24.1. What are Databases?

In the previous chapter, we learned how to use sessions to store data on a user’s device. This allows us to make the information persist after refreshing a web page or stopping and restarting our Flask app. However, the data is still temporary. It will be lost when the user quits their browser or clears their cookies.

In this chapter, we will learn how to store data in a more permanent way. We will also keep the data off of users’ machines, which gives us greater control over the information.

A database stores information and organizes it in a specific way. Unlike cookies, which contain a single key/value pair, databases allow us to manage a huge amount of content. Think of a database like a large hard drive. However, its only job is to store information. It runs no programs.

Using a database instead of sessions lets developers decide what information to save, who can access it, and how long to keep it.

24.1.1. Adding a Database

Databases remain separate from both the web server and a user’s computer. The diagram below shows how a database fits in with the server and a browser.

Showing the interactions between a browser, a server program, a data management program, and a database.

The figure splits the task of running a website into three large pieces. Let’s take a look at the different sections.

  1. A user launches their browser and navigates to a website. They send HTTP requests to the web server, and their browser displays the responses on the screen. The user can only interact with the server.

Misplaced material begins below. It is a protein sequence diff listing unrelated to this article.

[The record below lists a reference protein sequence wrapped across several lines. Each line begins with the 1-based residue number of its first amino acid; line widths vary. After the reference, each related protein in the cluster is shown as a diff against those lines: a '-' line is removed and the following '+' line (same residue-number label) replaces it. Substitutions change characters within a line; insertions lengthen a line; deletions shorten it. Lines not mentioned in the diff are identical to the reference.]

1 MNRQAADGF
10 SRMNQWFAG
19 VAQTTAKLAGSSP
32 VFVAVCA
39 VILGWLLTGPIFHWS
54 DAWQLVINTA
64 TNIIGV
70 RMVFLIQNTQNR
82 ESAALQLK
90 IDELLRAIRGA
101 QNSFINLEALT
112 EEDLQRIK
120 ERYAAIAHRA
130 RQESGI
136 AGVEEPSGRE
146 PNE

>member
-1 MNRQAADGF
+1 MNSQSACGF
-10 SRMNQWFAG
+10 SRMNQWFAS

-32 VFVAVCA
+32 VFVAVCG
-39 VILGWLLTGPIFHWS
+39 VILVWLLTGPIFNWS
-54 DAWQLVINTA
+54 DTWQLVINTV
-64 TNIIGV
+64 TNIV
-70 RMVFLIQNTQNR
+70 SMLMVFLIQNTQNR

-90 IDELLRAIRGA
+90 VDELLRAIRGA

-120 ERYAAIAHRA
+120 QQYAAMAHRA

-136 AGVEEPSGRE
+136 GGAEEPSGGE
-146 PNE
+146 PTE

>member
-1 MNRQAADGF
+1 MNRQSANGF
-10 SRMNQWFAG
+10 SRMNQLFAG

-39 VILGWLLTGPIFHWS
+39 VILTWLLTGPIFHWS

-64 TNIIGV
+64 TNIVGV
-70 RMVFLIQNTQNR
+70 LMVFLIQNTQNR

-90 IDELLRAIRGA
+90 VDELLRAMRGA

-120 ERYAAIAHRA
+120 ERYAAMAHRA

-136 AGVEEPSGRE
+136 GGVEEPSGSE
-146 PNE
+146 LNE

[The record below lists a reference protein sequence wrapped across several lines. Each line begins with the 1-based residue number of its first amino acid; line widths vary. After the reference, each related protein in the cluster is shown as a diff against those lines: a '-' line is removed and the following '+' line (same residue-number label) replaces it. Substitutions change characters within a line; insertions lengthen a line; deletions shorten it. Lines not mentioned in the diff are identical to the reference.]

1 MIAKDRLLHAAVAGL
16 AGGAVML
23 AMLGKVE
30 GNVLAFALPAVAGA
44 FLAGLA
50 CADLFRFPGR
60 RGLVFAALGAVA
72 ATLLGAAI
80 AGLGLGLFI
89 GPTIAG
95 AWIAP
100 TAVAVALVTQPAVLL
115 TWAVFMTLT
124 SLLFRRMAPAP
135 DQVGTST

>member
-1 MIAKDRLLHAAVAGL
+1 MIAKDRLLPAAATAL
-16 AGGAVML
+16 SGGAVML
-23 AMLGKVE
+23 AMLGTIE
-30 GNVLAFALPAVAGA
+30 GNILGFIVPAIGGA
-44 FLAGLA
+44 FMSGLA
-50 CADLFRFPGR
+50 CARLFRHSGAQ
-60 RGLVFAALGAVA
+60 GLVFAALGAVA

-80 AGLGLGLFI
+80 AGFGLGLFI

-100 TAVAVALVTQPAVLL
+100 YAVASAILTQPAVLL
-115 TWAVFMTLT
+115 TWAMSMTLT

2. The database only interacts with a special program built to manage data. The code accesses the database and creates new entries, reads information, updates exiting data, or deletes content that is no longer needed. The program does NOT communicate directly with visitors to the website.

  3. A control program sits in between. It receives HTTP requests and sends back the responses. The code manages the web server, makes decisions, sends data to the browser, and interacts with the data management program. The control provides a useful middle step. It analyzes HTTP requests and filters out anything that might corrupt the database or access it without permission.

In the Flask applications we’ve built so far, main.py serves as the control.


News stories pop up frequently about hackers stealing information or companies accidentally posting their customers’ data online.

When you attach a database to your web application, you MUST take steps to protect the information. Visitors to your website should never have direct access to where you store sensitive data.

An exploration of database security is beyond the scope of this course. Fortunately, you have access to the web. Feel free to study this topic on your own!

24.1.2. Communicating With a Database

To maintain consistency across the world, many companies use the same basic structure when they set up their databases. To interact with this structure, programmers use a tool called SQL, which stands for Structured Query Language.

Fun Fact

Are you a Marvel or DC person? How about Hufflepuff vs. Ravenclaw?

People pronounce SQL one of two ways, either like the word “sequel” or by sounding out each letter, “ess-que-ell”. Both ways are acceptable, but some programmers hold strong opinions about which one to use. Here’s a handy cheat sheet to keep you out of trouble:

  1. Pronounced “SQL”: Yep! 🙂

  2. Pronounced “SQL”: Nope! 😡

Really, it doesn’t matter! 😉

Learning how to use SQL is a complete course by itself. Fortunately, Python provides us with some shortcuts. We will import the necessary module and explore how to use it later in this chapter.

For those who are interested in a good SQL tutorial, W3Schools provides one.

24.1.3. Check Your Understanding


Visitors to a website interact with which of the following? Select ALL that apply.

  1. The web server
  2. The control program
  3. The data management program
  4. The database


How long does information remain on a database?

  1. Until the user quits their browser.
  2. Until the user clears their sessions/cookies.
  3. For 24 hours.
  4. Until the developer decides to delete it.